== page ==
Normally, when I go on a WDW trip with my family, we have a pretty good plan in place when it comes to touring. With a 5 and 3 year old, there’s often compromise. We love experiencing meet-and-greets, character meals, and shows as a family. No time for that this go around. Snacks and attractions. That was my mantra and I was sticking to it.
One problem, though. Once I started walking down Main Street, my plan was the furthest thing from my mind. I was in freaking Disneyland…by myself! And I was completely disoriented, so disoriented that my first attraction in 16 years was a trip on the Disneyland Railroad from the Tomorrowland Station…back to Main Street. Clearly, this was going to be a bigger challenge than I had anticipated.
Based on your “live from the park” appearance on the Mighty Men of Mouse podcast, it sounds like you did end up getting back to the “snacks and attractions” mantra. How did you make the transition from your unexpected Main Street return to riding Mr. Toad, Splash, and Alice?
Before my eventful trip on the Disneyland Railroad, I had connected with Wes and we were going to meet up at Splash. Mid-train trip, I had second thoughts. I really wanted Toad to be my first real attraction (obviously, I wasn’t counting the RR trip), so I got off at Main Street, called Wes back with the change of plans and made a bee line for Fantasyland. I waited for a couple minutes outside Toad until Wes showed up. When he did, we bro hugged, exchanged gifts (we’re good like that), and headed in. In the queue, Wes reminded me that he had made Cafe Orleans reservations, but we decided not to use them so we could maximize our party time.
When we exited Toad, we decided to hit a few more dark rides in Fantasyland–Snow White’s Scary Adventure, Pinocchio’s Journey (which might be my second favorite of the classic DL dark rides), and Alice. Fantasyland was starting to get a little busier at this point, so we headed toward New Orleans Square with the intention of riding Pirates. The ride went down while we were in line, so we headed to Splash in Critter Country. I was really interested to see how it compared to the WDW version after all these years. It was also time to get into my Halloween costume.
By now, people who have listened to the podcast know what your halloween costume was, but can you give a little more background on how you came up with that idea? Did Wes know that you were planning to do that?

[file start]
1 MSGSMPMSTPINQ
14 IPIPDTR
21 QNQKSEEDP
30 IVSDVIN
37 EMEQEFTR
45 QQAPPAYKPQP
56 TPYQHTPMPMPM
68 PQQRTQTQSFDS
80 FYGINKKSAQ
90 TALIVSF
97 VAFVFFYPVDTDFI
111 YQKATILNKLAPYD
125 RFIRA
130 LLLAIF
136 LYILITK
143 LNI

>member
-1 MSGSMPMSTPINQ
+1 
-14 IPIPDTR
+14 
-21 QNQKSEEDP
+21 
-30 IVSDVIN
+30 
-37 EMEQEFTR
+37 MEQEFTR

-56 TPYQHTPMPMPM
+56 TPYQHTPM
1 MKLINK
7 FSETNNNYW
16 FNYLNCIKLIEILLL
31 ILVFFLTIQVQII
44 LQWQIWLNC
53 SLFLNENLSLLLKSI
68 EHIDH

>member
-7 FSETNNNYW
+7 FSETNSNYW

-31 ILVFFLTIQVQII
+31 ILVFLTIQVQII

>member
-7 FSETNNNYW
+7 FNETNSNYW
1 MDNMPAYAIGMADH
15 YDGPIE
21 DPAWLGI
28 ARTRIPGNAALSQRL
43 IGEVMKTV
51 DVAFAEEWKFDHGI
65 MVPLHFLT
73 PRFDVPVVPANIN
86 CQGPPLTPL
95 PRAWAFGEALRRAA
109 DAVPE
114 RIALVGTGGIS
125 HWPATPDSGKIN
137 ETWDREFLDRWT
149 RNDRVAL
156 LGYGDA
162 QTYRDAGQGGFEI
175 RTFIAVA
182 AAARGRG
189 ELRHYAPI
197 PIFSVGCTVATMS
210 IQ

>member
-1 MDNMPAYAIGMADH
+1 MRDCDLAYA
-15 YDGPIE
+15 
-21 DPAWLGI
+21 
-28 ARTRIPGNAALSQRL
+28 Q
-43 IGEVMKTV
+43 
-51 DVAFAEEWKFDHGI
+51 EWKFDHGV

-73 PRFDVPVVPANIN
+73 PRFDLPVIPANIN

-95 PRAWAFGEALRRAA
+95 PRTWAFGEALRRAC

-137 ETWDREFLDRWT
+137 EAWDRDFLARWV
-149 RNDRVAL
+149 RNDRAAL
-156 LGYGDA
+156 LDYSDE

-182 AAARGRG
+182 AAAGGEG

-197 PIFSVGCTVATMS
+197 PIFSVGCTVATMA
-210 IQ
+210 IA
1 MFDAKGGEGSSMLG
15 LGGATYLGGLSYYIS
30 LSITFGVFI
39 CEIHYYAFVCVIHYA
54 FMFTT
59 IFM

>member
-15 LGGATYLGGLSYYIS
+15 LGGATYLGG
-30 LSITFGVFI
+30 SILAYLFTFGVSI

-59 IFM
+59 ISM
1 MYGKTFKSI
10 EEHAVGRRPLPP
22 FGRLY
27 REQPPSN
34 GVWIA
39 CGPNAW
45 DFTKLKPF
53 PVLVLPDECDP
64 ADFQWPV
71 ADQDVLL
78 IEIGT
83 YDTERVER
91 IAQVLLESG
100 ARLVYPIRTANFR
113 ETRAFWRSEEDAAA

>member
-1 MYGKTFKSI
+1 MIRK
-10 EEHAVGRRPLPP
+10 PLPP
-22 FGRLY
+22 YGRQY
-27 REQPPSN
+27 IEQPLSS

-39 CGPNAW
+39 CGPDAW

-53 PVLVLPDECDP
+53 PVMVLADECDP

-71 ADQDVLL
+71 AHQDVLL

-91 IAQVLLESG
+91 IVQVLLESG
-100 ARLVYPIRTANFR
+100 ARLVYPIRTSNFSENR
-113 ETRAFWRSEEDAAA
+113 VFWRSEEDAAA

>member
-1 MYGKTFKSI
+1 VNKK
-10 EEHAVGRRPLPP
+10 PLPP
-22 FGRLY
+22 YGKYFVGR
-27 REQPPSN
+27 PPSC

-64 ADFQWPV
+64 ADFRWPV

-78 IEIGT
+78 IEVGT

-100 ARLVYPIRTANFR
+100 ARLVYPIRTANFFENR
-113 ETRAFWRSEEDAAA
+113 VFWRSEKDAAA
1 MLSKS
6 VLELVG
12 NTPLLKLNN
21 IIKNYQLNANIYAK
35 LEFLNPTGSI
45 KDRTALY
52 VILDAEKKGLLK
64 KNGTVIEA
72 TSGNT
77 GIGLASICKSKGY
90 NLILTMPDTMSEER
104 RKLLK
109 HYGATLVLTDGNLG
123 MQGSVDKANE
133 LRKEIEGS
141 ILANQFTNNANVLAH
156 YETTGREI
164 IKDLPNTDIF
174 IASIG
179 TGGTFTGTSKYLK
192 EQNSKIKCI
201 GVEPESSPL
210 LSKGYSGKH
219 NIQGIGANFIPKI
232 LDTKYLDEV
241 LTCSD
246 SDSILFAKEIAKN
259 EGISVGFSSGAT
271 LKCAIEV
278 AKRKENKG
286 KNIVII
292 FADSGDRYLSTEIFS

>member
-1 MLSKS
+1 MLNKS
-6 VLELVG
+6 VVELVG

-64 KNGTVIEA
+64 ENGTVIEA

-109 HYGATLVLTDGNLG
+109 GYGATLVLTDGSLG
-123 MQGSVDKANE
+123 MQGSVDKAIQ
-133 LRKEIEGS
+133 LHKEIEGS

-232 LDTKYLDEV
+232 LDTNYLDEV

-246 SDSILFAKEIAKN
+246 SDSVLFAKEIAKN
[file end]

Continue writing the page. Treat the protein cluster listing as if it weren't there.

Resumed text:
I had originally planned to dress like Lou Mongello, but I didn’t want to pay for teeth whitening strips. When Wes and I firmed up our Halloween Party plans, I thought it would be fun to recreate the Dutch-Lou meet moment from the summer, but it ended up just being me dressing as Dutch when I couldn’t get Wes to take the plunge. (We did, however, recreate the Josh and Dutch moment on Splash from that same trip). (photo attached)
I found a $5 green visor on Amazon and an even cheaper wig at a local party store. I packed a dark blue polo in my suitcase, and I was in business. I didn’t wear the costume into the park. I did the unveil in the Splash queue for full effect. The wig was itchy. I don’t know how Dutch does it.
Based on what you’ve said here and the podcast, it sounds like you had quite the time at Disneyland. Is there anything you wish you’d known about Disneyland going in? What would you tell people who are Disney World “experts” that are preparing for their first trip to Disneyland?
Don’t let the relative “smallness” of Disneyland fool you. You are still going to walk a ton, so make sure you plan just like you would for Disneyworld–wear comfortable shoes, drink lots of water, etc. While it was super convenient being able to bounce from Disneyland to DCA to Downtown Disney, that convenience ends up making you walk more, in my opinion. Disneyland allows for “park hopping” in the truest sense of the term.
Try lots of food. Have a snacking mentality. Disneyland offers, in my opinion, some snacks and treats that are far superior to their Disneyworld counterparts–tiger tails and skewers at Bengal BBQ, mud pies at Flo’s V8 Cafe in Cars Land, and pumpkin beignets in New Orleans Square (for Halloween, of course) were some of my favorites. I ate zero sit down meals and regret nothing.
My trip to Disneyland also taught me to value solo touring. I know people feel weird sometimes getting on a ride by themselves (ask Russ Shuttlesworth), but I really embraced it. It was the first time I can remember that I got to see a Disney Park on my terms. I got to call the shots. I got to experience a ton in a short period of time because of that. If you’re faced with the opportunity to visit by yourself and feel little weird, don’t. Own it. I did, and loved every minute of it.
I do want to thank Wesley James for meeting up with me that first night in Disneyland. He really helped set the tone for an awesome experience, and it was great to meet him in person and learn from him all about his “home park.” Wes is a stand up guy and someone I’m happy to call a friend. I hope we get another chance to tour the parks together in the not so distant future.
A major thank you to Howie for taking time out of his day to talk with me about Disneyland. If this interview has taught me anything it’s (1) go to Disneyland, and (2) hang out with Wes while you’re there.
If you enjoy hearing Howie’s musings on Disney (and other things), give him a follow on Twitter @HoCoHowie. To finish things off, here are some more of Howie’s pictures from Radiator Springs Racers: